MYTH: “People are illegally migrating to the UK, instead of seeking asylum in the first safe country they reach.”
FACT: There is no such thing as an ‘illegal asylum seeker.’ The right to seek asylum is protected by international law. The ‘first safe country’ stipulation often parroted by anti-immigrant politicians and commentators is–ironically–an EU policy. The UK’s withdrawal from the EU also withdrew us from the Dublin Convention, which allows EU member states to relocate people seeking asylum to the first EU country where they were registered.
MYTH: “Economic migrants from Albania are gaming the system.”
FACT: While the number of people from Albania crossing the Channel has risen this year, the Government’s specific targeting of them is as misleading as it is shameful. Despite an oft-repeated, cherry-picked stat about 60% of those crossing the Channel being Albanian, the latest government figures indicate Albanians make up well under half of this number. When looking at the picture more generally, the majority of Albanians applying for asylum in the UK had their claims approved–55%, a rate still lower than that in Ireland or Italy. In fact, recent analysis revealed that 86% of Albanian asylum awardees in the UK in the past year were survivors of human trafficking, but that hasn’t stopped the Government from cynically demonising an entire nation and causing diplomatic incidents in the process.
MYTH: “Asylum seekers are put up in nice hotels at taxpayer expense while the country experiences a cost of living crisis.”
FACT: The government giving people seeking asylum a luxury vacation is a fiction of the right-wing press. As we saw at Manston, many people are housed in overcrowded, unsafe processing centres. Here, many were held for over a week in a facility meant to process people within a day and had limited access to fresh air and exercise. The Government ignored warnings of diphtheria outbreaks in these centres for weeks, and one man has tragically died from the disease–thought to be contracted at Manston. Many more are currently quarantining in these hotels. Furthermore, there have been reports of unsafe conditions in these hotels, like rubbish piling up, mould, and a lack of plumbing. People at these hotels are not in the lap of luxury–many have been shuttled around various hotels for years waiting for their claims to be processed. If the Home Office addressed the asylum backlog, people currently housed in these hotels would be able to start working, find a real home, and begin building a life and contributing to their new communities in the UK.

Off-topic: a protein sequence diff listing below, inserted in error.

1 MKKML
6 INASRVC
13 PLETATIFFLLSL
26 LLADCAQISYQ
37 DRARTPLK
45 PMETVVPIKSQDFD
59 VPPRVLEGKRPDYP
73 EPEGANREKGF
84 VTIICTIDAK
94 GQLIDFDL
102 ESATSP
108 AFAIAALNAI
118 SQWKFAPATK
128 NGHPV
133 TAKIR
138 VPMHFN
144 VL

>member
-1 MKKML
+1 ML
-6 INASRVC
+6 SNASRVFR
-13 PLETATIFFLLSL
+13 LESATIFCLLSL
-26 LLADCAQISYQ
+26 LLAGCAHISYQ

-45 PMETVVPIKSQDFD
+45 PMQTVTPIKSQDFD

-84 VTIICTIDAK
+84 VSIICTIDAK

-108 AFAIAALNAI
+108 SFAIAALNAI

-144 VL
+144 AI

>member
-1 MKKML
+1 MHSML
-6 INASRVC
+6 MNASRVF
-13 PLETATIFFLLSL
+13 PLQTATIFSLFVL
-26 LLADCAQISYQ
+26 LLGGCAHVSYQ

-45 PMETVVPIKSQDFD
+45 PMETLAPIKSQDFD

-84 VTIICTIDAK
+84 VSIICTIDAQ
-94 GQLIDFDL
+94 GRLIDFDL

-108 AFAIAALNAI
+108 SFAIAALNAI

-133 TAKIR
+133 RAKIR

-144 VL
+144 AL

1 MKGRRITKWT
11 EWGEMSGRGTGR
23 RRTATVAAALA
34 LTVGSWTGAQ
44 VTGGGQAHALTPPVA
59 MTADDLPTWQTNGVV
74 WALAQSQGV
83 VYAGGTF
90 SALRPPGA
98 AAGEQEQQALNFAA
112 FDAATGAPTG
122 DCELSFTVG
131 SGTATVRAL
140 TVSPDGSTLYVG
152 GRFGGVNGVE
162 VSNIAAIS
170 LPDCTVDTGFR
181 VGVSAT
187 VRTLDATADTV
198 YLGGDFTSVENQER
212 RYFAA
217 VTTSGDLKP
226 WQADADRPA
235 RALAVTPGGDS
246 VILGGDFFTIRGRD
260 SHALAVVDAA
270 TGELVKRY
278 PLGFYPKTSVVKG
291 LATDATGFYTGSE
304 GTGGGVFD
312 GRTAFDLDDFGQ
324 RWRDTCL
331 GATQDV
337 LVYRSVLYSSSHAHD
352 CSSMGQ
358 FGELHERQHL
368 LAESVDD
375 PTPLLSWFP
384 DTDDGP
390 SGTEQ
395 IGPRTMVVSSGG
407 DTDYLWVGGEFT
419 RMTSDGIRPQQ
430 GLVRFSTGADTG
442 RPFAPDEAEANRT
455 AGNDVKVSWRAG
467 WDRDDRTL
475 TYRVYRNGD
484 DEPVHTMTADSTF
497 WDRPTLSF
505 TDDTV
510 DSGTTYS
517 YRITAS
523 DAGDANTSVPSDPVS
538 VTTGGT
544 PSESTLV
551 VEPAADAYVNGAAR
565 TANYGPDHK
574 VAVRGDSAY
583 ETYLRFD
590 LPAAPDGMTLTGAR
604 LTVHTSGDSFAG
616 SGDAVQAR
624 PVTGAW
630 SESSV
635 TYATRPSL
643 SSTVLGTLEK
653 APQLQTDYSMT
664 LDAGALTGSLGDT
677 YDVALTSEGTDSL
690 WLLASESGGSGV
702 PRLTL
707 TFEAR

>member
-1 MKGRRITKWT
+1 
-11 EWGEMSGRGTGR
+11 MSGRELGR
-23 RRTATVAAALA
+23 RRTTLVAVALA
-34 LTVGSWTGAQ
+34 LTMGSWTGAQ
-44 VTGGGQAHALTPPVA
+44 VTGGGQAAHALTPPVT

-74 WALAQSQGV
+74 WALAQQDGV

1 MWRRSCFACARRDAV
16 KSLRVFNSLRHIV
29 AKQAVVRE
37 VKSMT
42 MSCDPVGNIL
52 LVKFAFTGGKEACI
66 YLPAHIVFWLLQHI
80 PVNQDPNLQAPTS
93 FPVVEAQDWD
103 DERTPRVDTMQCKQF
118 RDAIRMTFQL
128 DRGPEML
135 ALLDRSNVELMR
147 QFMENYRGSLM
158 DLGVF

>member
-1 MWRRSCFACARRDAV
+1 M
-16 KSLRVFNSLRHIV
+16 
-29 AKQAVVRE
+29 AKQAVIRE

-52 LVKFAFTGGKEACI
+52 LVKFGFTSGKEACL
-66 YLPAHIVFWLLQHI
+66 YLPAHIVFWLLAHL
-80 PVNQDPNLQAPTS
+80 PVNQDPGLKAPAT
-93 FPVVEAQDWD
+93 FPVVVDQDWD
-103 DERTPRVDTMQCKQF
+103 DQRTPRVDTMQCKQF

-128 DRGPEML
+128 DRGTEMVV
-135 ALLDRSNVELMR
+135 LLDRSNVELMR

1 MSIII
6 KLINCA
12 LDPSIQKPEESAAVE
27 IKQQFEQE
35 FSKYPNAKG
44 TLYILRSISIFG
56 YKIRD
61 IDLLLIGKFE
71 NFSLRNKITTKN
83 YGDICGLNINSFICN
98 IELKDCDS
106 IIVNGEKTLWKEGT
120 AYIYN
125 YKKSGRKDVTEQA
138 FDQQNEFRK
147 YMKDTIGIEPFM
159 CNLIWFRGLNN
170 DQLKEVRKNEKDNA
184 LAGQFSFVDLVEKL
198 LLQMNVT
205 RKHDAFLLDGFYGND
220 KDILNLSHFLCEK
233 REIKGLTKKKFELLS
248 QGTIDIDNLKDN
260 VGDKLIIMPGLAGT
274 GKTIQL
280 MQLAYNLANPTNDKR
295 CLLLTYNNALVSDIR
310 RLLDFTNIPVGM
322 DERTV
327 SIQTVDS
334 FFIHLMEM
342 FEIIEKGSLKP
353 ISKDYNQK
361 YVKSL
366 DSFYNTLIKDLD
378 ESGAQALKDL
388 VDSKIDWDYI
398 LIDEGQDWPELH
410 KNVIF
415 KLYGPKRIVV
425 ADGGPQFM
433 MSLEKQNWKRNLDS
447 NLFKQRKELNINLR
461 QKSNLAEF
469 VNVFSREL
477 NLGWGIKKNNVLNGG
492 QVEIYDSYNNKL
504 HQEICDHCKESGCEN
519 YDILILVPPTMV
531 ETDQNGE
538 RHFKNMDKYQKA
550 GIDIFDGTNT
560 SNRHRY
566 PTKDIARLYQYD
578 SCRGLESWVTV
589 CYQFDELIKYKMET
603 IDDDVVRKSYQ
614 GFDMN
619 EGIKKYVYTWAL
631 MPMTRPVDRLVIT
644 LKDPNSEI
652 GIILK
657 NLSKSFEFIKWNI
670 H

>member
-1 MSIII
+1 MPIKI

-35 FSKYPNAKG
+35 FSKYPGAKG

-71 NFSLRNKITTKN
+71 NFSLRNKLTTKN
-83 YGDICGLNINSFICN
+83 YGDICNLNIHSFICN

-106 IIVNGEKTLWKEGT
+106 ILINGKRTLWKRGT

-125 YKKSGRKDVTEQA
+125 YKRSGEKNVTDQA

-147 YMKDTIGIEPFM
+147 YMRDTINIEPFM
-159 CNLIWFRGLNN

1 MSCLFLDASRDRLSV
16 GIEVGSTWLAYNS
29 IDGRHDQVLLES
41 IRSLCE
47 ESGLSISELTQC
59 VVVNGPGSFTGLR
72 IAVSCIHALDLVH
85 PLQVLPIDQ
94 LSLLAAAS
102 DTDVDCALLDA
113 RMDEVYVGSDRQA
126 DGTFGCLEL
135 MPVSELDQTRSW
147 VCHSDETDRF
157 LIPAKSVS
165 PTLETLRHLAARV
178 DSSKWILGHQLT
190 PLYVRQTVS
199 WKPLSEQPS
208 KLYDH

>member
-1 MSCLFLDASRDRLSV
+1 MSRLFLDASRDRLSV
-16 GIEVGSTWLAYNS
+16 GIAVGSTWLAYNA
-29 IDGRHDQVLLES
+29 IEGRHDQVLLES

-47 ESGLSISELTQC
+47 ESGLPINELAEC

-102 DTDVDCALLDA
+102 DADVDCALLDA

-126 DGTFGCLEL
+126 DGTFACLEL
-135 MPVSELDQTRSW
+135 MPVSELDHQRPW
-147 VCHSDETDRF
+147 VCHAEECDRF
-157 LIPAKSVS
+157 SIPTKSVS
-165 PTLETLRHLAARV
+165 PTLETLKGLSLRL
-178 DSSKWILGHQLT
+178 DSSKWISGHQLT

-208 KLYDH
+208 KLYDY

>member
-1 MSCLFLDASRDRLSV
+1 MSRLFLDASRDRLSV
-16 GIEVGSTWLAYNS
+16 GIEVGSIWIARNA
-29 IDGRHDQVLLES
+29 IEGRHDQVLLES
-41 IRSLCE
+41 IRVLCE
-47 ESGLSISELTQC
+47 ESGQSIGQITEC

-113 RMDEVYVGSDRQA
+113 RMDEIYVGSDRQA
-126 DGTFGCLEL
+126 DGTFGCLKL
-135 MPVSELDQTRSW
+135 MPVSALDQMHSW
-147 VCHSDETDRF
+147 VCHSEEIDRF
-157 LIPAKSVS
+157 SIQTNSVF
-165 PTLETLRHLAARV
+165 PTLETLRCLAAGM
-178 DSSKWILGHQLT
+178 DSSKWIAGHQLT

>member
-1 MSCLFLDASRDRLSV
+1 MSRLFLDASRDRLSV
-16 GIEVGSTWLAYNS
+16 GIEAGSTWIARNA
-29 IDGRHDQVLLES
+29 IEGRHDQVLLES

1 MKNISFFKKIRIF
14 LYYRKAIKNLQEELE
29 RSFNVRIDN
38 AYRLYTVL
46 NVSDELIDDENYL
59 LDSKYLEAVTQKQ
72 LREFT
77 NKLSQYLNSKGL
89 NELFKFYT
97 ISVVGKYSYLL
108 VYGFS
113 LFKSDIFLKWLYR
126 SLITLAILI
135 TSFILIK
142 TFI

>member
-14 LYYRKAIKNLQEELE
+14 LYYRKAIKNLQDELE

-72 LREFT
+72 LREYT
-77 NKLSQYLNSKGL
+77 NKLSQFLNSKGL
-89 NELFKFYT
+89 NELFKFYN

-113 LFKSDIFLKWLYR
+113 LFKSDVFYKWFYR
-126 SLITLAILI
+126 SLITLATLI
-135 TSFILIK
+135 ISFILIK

This list is by no means exhaustive, but it covers some of the most common falsehoods that immigration opponents in the Government have been peddling over the last few months.
It’s far more important to remember what’s true about people seeking asylum: that everyone deserves a community safe from violence and persecution, that everyone should be able to build a life for themselves and their families, and that everyone seeking asylum in the UK deserves to be greeted with dignity and empathy, not lies and demonisation.